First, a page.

Host intro: With Covid-19 putting most human research to a halt, labs across the tri-state area are struggling to reopen their facilities. James Kyreakedes spoke to a research assistant about the impact the pandemic has had on their lab.
Ambi: nat sounds of typing on a keyboard
Track: I’m here with Zuzanna, a research assistant at a memory lab at Rutgers University, looking at biomarkers of Alzheimer’s disease. She is finishing a lab report, typing away in her suburban New Jersey home.
ACT: ZUZANNA: At the end of March all of our research activities were shut down completely until further notice. So, everybody has had to work from home, myself included. It’s been…there’s definitely been a lot of changes.
Track: Without any face-to-face interactions, her work day looks very different.
ACT: ZUZANNA: It’s definitely been a big transition for me personally, um I’m not used to just looking at data for 5-6 hours a day. It’s been a little exhausting honestly.
Track: Her lab was faced with new challenges since the pandemic, working with a high-risk population.
ACT: ZUZANNA: My job before was mostly testing and working face-to-face with the older participants usually in their 70s and their 80s, they’re now the most vulnerable population. So, we have had to plan what we’re going to do, essentially for the rest of the year, because we’re not sure when we’ll be able to see these participants in person again.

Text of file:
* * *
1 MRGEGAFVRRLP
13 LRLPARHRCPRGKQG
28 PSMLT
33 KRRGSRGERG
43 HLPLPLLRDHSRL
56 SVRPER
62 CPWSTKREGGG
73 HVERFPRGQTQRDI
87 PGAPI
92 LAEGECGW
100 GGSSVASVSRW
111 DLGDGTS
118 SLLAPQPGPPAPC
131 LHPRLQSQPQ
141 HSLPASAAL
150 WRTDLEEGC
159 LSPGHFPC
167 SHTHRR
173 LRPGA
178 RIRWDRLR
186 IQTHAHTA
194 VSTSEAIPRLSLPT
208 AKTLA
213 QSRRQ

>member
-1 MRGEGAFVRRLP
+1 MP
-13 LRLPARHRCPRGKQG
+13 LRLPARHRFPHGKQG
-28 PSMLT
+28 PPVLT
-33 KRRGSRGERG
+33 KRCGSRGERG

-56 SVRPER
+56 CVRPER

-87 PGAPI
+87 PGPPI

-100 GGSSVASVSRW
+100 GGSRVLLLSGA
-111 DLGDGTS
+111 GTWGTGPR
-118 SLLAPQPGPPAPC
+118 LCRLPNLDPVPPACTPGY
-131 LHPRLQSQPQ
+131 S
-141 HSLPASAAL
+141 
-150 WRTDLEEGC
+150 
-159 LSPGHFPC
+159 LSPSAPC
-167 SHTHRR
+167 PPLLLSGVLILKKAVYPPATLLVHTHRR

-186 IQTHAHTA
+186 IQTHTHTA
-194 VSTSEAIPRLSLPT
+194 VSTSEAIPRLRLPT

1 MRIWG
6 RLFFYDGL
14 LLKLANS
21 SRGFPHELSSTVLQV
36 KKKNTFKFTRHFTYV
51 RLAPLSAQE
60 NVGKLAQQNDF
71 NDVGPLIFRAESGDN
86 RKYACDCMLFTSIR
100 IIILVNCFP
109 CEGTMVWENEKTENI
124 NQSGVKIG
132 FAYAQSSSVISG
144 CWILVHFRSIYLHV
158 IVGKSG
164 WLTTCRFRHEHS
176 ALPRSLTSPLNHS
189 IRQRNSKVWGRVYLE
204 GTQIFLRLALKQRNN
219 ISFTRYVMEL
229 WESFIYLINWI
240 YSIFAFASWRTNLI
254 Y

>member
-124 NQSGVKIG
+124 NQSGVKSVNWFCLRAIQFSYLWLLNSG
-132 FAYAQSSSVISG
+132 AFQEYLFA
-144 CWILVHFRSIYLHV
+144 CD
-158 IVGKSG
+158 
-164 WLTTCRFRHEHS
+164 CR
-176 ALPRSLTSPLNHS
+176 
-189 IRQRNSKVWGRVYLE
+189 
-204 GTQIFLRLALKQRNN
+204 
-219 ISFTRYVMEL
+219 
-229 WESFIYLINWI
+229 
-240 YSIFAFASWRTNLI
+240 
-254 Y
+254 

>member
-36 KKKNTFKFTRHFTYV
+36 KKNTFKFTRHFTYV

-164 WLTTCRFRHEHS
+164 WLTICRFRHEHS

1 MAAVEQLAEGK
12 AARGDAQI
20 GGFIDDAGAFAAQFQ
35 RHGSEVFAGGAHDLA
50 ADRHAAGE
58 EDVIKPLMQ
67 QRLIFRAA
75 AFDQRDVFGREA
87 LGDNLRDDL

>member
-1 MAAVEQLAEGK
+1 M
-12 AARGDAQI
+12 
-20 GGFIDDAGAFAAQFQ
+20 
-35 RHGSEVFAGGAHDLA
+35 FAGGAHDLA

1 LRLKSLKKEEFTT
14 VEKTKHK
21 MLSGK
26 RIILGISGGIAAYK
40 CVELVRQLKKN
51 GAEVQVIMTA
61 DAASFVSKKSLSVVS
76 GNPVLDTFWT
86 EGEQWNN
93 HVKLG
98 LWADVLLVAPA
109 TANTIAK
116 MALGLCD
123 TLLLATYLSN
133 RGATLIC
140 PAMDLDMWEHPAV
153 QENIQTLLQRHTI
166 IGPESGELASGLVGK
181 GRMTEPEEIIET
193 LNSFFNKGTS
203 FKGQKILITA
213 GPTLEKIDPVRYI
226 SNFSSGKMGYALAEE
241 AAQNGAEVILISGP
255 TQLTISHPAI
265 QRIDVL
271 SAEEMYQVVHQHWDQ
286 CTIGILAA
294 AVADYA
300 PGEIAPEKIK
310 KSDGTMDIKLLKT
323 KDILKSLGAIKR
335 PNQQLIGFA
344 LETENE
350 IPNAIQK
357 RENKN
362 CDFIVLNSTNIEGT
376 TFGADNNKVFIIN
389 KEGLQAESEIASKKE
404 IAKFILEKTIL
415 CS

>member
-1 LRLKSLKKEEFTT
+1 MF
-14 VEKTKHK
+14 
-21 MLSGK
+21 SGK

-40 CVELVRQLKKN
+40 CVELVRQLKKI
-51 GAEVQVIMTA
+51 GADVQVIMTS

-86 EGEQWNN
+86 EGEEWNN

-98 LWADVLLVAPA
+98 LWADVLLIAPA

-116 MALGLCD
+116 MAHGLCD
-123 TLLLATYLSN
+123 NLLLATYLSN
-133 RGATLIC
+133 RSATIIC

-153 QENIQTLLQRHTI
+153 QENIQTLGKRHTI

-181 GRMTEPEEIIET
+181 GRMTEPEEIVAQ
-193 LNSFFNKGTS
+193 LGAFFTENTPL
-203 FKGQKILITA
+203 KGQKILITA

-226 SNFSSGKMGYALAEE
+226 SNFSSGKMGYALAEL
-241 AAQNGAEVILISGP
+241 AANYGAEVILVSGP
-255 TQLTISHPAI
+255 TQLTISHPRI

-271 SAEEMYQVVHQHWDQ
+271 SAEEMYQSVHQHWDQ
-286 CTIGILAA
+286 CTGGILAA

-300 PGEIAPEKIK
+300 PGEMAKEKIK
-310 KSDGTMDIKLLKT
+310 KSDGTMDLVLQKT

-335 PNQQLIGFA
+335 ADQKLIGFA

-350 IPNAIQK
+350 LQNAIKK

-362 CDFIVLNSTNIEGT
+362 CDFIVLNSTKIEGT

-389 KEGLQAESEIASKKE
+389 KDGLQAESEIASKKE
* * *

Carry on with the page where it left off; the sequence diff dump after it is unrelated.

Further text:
Track: Although skeptical, her lab is still hopeful about resuming research with the right precautions in place.
ACT: ZUZANNA: We’re definitely taking into consideration their age and the fact that even just getting to our location is going to be putting them at risk. So, for the past few weeks we are trying to plan a different testing site. We’re thinking of maybe moving our testing to a church nearby where there is a lot of room. So right now it’s really just a waiting game.
Track: Aside from the difficulties imposed by working with a high-risk population, the lab is going to have a hard time designating research assistants to test the participants.
ACT: ZUZANNA: Usually, in a research lab, half of the staff were undergraduate students who were looking for some research experience, but because all of these classes are now going to be remote, even in the fall, we lost almost half of our staff.
Track: Although some research has been put to a halt due to COVID-19, other research has been prioritized.